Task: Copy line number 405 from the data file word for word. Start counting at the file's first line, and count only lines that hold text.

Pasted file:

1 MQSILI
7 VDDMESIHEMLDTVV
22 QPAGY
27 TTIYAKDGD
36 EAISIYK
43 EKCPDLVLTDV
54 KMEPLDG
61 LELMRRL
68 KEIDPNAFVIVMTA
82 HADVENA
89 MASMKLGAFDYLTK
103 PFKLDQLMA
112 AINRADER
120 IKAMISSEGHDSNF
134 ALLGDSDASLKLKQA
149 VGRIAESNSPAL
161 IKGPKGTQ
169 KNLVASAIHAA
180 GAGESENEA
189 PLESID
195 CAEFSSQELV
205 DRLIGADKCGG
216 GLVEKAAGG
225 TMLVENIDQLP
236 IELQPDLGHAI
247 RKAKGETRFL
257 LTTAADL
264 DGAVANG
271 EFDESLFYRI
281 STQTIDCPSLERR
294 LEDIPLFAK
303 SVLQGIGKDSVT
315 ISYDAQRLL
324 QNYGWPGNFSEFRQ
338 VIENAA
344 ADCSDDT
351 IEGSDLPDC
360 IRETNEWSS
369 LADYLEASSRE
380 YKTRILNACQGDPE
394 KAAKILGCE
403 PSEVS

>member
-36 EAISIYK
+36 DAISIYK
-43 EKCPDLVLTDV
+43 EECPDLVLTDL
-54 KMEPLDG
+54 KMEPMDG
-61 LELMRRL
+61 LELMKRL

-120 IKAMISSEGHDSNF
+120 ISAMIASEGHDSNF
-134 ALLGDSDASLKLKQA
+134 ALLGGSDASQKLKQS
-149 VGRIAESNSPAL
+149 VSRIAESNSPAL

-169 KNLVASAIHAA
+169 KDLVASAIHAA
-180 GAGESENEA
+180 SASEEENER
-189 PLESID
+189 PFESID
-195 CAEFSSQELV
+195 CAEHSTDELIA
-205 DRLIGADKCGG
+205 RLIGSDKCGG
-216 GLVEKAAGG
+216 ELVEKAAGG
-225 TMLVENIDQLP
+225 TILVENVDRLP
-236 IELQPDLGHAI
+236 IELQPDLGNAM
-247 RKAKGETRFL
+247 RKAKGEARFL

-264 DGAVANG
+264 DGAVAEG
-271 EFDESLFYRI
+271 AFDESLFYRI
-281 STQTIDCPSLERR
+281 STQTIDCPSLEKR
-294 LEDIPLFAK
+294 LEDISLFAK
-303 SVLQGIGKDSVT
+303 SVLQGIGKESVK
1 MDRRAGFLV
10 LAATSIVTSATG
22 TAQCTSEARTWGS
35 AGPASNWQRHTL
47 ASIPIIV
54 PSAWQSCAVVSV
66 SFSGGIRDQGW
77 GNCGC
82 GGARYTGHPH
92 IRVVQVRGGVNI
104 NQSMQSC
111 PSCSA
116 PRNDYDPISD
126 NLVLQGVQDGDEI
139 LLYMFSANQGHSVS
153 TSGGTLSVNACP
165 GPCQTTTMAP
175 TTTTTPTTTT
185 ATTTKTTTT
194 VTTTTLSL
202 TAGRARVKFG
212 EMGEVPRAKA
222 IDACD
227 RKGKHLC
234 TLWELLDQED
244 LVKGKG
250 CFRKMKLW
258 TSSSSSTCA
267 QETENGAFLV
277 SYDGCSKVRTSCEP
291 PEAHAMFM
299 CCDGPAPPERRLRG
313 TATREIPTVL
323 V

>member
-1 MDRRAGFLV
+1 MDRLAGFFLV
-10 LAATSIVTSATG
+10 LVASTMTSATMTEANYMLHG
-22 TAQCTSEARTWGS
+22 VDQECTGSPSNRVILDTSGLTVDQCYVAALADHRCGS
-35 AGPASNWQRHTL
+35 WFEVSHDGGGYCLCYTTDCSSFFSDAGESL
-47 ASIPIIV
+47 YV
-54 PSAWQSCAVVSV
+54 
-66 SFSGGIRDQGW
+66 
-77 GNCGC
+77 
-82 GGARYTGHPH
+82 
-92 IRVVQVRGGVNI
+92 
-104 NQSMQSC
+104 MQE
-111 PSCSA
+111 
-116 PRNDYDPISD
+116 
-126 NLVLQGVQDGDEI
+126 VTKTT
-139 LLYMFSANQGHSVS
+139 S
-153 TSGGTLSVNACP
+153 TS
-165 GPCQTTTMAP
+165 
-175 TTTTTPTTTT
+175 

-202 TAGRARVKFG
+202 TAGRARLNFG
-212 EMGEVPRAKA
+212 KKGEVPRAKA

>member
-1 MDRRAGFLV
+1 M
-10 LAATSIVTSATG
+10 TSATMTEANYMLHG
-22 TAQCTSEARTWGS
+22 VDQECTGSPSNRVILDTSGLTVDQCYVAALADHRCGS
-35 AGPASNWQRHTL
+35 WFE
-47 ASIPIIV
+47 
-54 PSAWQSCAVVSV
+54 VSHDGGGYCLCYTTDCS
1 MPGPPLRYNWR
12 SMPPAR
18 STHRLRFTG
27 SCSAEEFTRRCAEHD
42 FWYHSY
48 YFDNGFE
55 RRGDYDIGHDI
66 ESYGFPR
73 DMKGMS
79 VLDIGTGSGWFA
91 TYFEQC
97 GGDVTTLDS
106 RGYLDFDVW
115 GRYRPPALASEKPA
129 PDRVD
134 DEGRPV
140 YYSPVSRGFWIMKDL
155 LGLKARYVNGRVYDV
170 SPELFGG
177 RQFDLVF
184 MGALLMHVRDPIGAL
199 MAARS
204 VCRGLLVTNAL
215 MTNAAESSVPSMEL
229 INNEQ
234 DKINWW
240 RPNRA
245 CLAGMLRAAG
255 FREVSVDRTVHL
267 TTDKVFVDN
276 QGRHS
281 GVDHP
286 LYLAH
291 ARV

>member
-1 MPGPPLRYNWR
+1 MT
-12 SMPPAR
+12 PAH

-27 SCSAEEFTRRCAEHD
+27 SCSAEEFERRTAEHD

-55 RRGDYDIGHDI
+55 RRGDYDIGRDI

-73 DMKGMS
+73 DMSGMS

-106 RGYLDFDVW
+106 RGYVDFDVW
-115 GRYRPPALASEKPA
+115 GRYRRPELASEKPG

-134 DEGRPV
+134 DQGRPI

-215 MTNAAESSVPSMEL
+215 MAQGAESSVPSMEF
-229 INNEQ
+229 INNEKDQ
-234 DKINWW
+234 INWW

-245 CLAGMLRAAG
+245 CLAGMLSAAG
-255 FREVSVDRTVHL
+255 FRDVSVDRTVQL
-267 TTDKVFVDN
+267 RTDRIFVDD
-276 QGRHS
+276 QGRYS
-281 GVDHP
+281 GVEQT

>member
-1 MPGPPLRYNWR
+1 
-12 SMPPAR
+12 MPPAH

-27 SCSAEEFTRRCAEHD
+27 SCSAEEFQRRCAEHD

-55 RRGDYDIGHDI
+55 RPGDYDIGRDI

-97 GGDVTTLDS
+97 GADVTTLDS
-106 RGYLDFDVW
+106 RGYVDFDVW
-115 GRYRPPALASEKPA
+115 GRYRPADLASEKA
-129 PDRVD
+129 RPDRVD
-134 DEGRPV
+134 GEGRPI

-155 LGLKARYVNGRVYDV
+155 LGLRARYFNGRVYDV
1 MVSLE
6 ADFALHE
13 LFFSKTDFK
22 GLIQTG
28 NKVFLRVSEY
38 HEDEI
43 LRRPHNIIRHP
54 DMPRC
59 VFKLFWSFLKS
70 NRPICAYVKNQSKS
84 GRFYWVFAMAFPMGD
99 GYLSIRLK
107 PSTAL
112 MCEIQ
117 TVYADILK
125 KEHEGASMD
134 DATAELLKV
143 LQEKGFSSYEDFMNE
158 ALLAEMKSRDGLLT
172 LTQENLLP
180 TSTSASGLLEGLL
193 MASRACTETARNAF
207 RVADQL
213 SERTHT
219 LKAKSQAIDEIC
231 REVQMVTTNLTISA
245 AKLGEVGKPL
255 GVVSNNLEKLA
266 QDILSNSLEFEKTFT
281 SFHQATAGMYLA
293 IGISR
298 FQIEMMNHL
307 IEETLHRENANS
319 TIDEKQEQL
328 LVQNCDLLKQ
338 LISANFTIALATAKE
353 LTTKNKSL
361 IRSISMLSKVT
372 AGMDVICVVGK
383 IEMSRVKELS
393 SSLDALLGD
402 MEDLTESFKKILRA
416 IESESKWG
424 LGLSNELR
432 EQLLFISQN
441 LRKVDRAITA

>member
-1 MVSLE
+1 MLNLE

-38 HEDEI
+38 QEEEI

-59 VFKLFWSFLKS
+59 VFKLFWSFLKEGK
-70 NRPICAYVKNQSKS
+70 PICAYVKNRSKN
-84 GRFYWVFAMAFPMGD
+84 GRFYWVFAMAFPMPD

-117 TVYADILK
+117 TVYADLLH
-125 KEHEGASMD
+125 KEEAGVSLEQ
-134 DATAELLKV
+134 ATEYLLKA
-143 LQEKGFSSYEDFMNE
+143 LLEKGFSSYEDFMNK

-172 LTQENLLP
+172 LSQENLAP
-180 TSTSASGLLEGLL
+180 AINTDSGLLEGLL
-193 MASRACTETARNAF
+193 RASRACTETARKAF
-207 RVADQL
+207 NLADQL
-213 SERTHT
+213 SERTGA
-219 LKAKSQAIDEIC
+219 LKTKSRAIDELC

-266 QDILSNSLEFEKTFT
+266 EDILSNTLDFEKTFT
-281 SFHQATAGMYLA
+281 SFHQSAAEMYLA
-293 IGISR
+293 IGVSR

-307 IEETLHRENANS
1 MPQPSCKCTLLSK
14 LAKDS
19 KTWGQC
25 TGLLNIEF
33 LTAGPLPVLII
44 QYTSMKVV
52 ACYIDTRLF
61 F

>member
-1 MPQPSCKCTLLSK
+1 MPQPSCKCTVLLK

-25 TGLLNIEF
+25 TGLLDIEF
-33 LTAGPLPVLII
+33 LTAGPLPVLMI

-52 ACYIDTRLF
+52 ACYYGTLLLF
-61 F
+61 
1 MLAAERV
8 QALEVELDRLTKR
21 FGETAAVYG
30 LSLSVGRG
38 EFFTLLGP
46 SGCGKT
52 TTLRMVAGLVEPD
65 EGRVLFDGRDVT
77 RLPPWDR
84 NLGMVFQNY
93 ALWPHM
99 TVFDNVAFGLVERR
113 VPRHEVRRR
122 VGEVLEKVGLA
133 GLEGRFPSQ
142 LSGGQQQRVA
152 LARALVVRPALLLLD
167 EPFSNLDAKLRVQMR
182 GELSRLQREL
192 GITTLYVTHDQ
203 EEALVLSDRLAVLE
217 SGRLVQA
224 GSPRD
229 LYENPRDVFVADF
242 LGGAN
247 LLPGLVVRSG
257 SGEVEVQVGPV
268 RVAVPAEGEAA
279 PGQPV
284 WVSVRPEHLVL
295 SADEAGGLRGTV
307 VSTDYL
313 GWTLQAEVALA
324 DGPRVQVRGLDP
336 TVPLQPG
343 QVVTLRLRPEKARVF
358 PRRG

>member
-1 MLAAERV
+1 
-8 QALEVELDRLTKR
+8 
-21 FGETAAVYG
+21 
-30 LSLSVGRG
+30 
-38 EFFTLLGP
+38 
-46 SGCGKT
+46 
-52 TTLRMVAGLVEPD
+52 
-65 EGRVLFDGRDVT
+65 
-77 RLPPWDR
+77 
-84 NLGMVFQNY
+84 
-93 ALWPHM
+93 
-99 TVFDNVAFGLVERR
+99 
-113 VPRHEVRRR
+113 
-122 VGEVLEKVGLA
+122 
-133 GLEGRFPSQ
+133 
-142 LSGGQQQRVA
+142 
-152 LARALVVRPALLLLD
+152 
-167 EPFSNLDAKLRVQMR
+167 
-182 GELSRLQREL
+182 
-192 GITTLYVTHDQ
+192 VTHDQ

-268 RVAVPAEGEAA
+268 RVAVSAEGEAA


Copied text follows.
-8 QALEVELDRLTKR